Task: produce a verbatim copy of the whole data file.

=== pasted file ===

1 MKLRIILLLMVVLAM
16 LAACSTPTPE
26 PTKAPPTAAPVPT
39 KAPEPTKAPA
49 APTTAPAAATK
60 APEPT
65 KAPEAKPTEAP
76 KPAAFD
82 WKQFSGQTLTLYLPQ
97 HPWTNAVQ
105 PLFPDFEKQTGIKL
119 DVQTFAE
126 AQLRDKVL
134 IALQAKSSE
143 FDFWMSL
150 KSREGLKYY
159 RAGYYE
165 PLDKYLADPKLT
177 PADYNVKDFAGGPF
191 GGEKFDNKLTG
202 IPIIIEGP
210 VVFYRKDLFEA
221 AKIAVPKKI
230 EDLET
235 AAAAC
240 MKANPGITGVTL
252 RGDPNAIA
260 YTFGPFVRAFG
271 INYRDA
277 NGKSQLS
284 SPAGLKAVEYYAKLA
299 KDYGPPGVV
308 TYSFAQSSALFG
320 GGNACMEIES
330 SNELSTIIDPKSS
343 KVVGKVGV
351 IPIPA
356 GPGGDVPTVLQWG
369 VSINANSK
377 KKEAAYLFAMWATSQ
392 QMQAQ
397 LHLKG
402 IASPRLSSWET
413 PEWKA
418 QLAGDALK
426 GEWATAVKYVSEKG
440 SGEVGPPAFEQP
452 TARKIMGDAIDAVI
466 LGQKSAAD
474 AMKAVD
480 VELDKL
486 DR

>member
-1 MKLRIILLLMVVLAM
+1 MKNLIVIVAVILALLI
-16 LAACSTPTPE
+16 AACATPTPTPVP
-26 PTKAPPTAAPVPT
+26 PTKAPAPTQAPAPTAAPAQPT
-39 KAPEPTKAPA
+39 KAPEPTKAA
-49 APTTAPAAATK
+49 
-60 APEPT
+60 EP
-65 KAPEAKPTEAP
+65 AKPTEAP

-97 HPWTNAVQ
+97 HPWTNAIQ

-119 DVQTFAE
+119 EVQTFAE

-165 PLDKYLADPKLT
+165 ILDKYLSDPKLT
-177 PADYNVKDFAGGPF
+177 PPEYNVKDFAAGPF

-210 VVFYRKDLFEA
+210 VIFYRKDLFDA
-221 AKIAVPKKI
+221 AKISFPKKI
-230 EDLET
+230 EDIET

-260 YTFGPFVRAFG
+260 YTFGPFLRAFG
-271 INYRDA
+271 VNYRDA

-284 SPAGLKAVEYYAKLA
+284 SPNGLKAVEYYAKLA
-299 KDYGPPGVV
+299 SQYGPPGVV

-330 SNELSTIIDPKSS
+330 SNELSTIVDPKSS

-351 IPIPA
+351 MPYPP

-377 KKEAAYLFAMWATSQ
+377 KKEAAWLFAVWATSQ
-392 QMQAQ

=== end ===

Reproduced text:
1 MKLRIILLLMVVLAM
16 LAACSTPTPE
26 PTKAPPTAAPVPT
39 KAPEPTKAPA
49 APTTAPAAATK
60 APEPT
65 KAPEAKPTEAP
76 KPAAFD
82 WKQFSGQTLTLYLPQ
97 HPWTNAVQ
105 PLFPDFEKQTGIKL
119 DVQTFAE
126 AQLRDKVL
134 IALQAKSSE
143 FDFWMSL
150 KSREGLKYY
159 RAGYYE
165 PLDKYLADPKLT
177 PADYNVKDFAGGPF
191 GGEKFDNKLTG
202 IPIIIEGP
210 VVFYRKDLFEA
221 AKIAVPKKI
230 EDLET
235 AAAAC
240 MKANPGITGVTL
252 RGDPNAIA
260 YTFGPFVRAFG
271 INYRDA
277 NGKSQLS
284 SPAGLKAVEYYAKLA
299 KDYGPPGVV
308 TYSFAQSSALFG
320 GGNACMEIES
330 SNELSTIIDPKSS
343 KVVGKVGV
351 IPIPA
356 GPGGDVPTVLQWG
369 VSINANSK
377 KKEAAYLFAMWATSQ
392 QMQAQ
397 LHLKG
402 IASPRLSSWET
413 PEWKA
418 QLAGDALK
426 GEWATAVKYVSEKG
440 SGEVGPPAFEQP
452 TARKIMGDAIDAVI
466 LGQKSAAD
474 AMKAVD
480 VELDKL
486 DR

>member
-1 MKLRIILLLMVVLAM
+1 MKNLIVIVAVILALLI
-16 LAACSTPTPE
+16 AACATPTPTPVP
-26 PTKAPPTAAPVPT
+26 PTKAPAPTQAPAPTAAPAQPT
-39 KAPEPTKAPA
+39 KAPEPTKAA
-49 APTTAPAAATK
+49 
-60 APEPT
+60 EP
-65 KAPEAKPTEAP
+65 AKPTEAP

-97 HPWTNAVQ
+97 HPWTNAIQ

-119 DVQTFAE
+119 EVQTFAE

-165 PLDKYLADPKLT
+165 ILDKYLSDPKLT
-177 PADYNVKDFAGGPF
+177 PPEYNVKDFAAGPF

-210 VVFYRKDLFEA
+210 VIFYRKDLFDA
-221 AKIAVPKKI
+221 AKISFPKKI
-230 EDLET
+230 EDIET

-260 YTFGPFVRAFG
+260 YTFGPFLRAFG
-271 INYRDA
+271 VNYRDA

-284 SPAGLKAVEYYAKLA
+284 SPNGLKAVEYYAKLA
-299 KDYGPPGVV
+299 SQYGPPGVV

-330 SNELSTIIDPKSS
+330 SNELSTIVDPKSS

-351 IPIPA
+351 MPYPP

-377 KKEAAYLFAMWATSQ
+377 KKEAAWLFAVWATSQ
-392 QMQAQ